Adherence to these guidelines is especially vital during surges of suicide-related coverage, such as when a high-profile figure dies by suicide. Famed American fashion designer Kate Spade died by suicide on 5 June 2018, leading to a spike in suicide-related news coverage in the United States. Celebrity chef and TV personality Anthony Bourdain took his own life just three days later, on 8 June 2018. Celebrity suicides that occur in such close succession are exceedingly rare but provide a valuable opportunity to study how media outlets cover suicide. However, there currently exists no standardized method for measuring adherence levels, making it difficult to compare results across studies or understand how adherence varies across contexts.
Many studies examining adherence use a binary rating metric, noting the presence or absence of each recommended reporting practice [29,30,31]. Although simple to use, binary rating systems fail to account for the fact that degrees of adherence to a particular reporting recommendation may have differential impacts on the audience. For example, a newspaper article that provides graphic details about a suicide method may be significantly more harmful than an article that mentions the method in passing; however, under a binary rating system, these two articles would both be coded the same way. In order to capture more nuance in reporting, some researchers have utilized traditional content analysis methods [13,17,32,33], while others have developed their own rating methods tailored specifically to their research aims [34,35]. Although these more complex approaches succeed in capturing more nuance, they tend to be difficult and time-consuming to execute. Consequently, they are unlikely to be widely adopted by suicide prevention programs or media professionals in need of evaluation and monitoring tools.
The lack of a standardized, user-friendly rating system also poses a challenge to suicide prevention programs aiming to monitor and evaluate their progress in working with the media to increase adherence to the reporting recommendations. For example, in response to the clusters of youth suicides in 2009 and 2014, the Suicide Prevention Program of Santa Clara County in Northern California has been working with local media to improve suicide-related reporting since 2011. A 2016 study conducted by the Centers for Disease Control (CDC) in response to these clusters found that among the 246 media reports analyzed, only 17% included any sort of suicide prevention resource. On average, each media report contained 4.3 potentially harmful characteristics, compared to an average of only 0.5 protective characteristics [36]. After the study ended, however, program staff had no standardized method to assess the progress of their work with the media over time, to identify targeted areas for further improvement, or to provide quantified feedback to media partners about their adherence. Program leadership identified the need for the development of a new standardized assessment tool that would allow suicide prevention programs to track changes in media adherence over time and identify targeted areas for improvement.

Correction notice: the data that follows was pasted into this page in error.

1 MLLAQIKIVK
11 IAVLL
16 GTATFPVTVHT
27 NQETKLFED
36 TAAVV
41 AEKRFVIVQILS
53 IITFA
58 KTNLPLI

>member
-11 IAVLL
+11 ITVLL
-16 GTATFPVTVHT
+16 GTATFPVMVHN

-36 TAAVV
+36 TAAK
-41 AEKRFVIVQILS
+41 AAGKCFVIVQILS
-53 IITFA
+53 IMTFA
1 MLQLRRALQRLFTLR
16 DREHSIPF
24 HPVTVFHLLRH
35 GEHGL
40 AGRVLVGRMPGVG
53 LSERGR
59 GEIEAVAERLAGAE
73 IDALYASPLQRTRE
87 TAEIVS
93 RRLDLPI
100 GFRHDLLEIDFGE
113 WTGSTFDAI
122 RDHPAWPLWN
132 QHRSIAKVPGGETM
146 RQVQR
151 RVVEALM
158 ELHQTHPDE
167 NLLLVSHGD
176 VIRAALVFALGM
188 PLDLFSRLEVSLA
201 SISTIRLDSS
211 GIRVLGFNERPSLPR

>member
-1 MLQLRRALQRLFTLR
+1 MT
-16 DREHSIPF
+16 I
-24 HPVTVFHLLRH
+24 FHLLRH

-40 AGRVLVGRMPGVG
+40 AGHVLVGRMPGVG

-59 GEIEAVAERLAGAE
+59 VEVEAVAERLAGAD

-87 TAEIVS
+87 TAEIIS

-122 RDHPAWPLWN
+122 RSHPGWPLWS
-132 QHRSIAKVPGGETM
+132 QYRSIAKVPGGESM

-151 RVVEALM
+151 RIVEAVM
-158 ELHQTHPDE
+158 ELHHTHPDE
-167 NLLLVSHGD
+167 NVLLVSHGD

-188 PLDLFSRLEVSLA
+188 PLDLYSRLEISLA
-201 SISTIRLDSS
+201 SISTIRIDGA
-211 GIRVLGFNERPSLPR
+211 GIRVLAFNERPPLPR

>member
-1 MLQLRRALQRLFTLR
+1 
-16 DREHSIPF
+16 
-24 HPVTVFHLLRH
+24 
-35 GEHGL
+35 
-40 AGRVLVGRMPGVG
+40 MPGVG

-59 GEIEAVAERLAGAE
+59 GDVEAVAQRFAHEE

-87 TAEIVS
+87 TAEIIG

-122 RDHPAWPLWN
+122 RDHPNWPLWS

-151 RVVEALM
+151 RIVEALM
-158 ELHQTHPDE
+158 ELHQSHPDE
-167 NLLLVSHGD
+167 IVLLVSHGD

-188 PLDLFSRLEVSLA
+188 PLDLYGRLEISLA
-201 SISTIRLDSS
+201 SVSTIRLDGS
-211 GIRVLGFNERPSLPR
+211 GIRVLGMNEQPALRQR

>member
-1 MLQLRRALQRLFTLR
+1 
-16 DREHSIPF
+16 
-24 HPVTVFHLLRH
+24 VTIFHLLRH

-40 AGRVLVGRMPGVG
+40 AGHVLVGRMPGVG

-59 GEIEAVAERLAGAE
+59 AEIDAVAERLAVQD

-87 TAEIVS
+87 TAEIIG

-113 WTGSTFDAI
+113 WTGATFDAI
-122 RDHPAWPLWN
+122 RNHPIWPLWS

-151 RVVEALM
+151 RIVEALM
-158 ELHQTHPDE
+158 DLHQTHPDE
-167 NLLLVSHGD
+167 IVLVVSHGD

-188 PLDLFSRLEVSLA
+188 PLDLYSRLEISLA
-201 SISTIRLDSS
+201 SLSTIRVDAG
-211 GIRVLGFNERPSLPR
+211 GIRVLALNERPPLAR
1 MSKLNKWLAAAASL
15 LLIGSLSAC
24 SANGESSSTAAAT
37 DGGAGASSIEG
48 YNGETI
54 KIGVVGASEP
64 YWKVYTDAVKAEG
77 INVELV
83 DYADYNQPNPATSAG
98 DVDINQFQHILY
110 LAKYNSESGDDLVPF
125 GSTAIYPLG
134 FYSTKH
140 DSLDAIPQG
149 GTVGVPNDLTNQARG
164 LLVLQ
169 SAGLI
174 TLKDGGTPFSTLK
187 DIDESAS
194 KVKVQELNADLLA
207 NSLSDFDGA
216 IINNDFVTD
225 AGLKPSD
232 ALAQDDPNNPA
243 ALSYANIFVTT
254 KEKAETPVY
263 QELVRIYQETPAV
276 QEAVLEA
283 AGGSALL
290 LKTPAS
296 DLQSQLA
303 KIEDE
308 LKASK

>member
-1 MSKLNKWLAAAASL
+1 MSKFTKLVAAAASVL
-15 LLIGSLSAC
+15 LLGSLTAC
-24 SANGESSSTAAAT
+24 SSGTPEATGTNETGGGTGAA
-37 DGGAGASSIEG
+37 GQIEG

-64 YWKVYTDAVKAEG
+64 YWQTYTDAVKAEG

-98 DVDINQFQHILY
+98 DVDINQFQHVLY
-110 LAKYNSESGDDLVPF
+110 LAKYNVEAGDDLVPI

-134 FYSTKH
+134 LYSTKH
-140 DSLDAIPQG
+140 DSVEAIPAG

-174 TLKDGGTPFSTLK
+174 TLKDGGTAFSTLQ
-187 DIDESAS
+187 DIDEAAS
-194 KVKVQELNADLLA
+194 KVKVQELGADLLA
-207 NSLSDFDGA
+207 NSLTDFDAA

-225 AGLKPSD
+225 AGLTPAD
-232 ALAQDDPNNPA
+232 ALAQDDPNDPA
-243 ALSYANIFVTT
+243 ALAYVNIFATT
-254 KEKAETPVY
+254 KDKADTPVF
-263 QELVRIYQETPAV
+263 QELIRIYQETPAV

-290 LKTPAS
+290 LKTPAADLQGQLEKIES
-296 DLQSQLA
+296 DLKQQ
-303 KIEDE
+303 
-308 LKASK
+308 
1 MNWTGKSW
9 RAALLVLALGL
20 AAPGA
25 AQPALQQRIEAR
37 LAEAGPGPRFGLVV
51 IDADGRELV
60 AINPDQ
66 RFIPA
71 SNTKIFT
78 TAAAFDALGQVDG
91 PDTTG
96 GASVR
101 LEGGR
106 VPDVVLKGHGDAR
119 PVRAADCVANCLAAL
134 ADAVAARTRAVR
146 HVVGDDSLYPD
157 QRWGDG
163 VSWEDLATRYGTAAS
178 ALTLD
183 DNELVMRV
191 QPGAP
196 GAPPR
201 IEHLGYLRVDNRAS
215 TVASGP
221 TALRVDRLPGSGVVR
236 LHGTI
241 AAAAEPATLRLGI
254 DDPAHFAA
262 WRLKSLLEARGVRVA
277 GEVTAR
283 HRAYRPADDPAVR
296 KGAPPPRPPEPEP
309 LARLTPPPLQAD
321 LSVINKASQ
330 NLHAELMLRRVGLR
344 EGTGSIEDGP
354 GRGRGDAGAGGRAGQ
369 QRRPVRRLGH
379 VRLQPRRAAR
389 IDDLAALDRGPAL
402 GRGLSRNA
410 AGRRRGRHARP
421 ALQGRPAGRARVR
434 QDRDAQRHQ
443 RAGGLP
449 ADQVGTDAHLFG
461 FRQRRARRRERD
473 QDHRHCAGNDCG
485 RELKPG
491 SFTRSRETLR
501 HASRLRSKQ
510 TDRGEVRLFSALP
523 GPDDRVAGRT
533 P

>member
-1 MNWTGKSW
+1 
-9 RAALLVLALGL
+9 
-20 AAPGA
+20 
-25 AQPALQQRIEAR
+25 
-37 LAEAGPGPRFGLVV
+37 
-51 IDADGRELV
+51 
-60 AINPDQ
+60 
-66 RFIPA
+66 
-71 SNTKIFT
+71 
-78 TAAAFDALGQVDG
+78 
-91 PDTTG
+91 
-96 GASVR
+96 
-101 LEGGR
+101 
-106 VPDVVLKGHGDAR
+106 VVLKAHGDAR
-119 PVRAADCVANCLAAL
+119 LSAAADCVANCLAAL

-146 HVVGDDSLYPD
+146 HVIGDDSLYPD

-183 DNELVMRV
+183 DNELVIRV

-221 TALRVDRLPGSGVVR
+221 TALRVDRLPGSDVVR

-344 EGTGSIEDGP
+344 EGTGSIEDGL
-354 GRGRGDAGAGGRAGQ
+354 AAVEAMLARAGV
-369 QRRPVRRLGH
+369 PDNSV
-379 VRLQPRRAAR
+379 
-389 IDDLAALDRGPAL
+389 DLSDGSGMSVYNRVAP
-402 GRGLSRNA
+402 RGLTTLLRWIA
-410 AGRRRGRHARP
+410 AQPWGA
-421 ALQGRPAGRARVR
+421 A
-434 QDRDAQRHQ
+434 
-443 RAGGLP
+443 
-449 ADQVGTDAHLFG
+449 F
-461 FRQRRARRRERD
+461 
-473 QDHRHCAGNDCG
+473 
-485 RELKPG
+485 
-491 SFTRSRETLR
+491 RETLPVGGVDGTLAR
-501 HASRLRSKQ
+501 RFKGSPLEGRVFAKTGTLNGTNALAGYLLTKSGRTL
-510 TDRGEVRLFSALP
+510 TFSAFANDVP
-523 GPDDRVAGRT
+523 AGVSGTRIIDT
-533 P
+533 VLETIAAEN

To address these gaps, the County of Santa Clara’s Suicide Prevention Program and the Stanford Department of Psychiatry and Behavioral Sciences collaborated to develop the Tool for Evaluating Media Portrayals of Suicide (TEMPOS). The primary aim of this work is to develop a novel, user-friendly, and non-binary rating tool that can be used by members of the media (i.e., journalists, editors), suicide prevention professionals, and researchers. The second aim is to illustrate how TEMPOS may be used to monitor and evaluate media coverage. The present study describes the development of TEMPOS and its subsequent application to a dataset of 220 suicide-related news articles collected during a surge of suicide-related coverage. Through the process of applying the scale, tool characteristics and reliability were further explored.

2. Materials and Methods

2.1. Scale Development

TEMPOS was developed by an interdisciplinary team of researchers with backgrounds in psychology, psychiatry, public health, media, and community mental health. TEMPOS consists of ten criteria (Table 1), which were derived from the American version of the suicide reporting recommendations, the Recommendations for Reporting on Suicide [19]. Rather than utilizing a binary scoring system (adherence/non-adherence), TEMPOS utilizes a three-point rating scale to capture more complexity without being onerous. When using TEMPOS, a rating of 2 indicates full adherence to the guideline, a rating of 1 indicates partial adherence, and a rating of 0 indicates non-adherence. In order to delineate what qualifies as full, partial, or non-adherence, operational definitions were constructed for each rating level (three for each of the 10 criteria, and 30 definitions in total). Wherever possible, definitions were constructed using language drawn directly from (accessed on 28 January 2022), in order to maximize alignment with the recommendations.
The interdisciplinary TEMPOS team followed a four-step scale development process (Figure 1). First, following initial construction of the 30 rating choices, the team discussed each operational definition and revised any wording that was deemed unclear or ambiguous. Second, the 3-point rating system was pilot-tested with a subsample of 5 suicide-related articles drawn from a larger dataset of 220. Four raters independently rated these articles in order to assess inter-rater reliability and identify any scale definitions that were too vague or difficult to apply. Third, the team reviewed the ratings and worked together to refine the scale definitions in response to common points of confusion and disagreement that arose during the pilot coding process.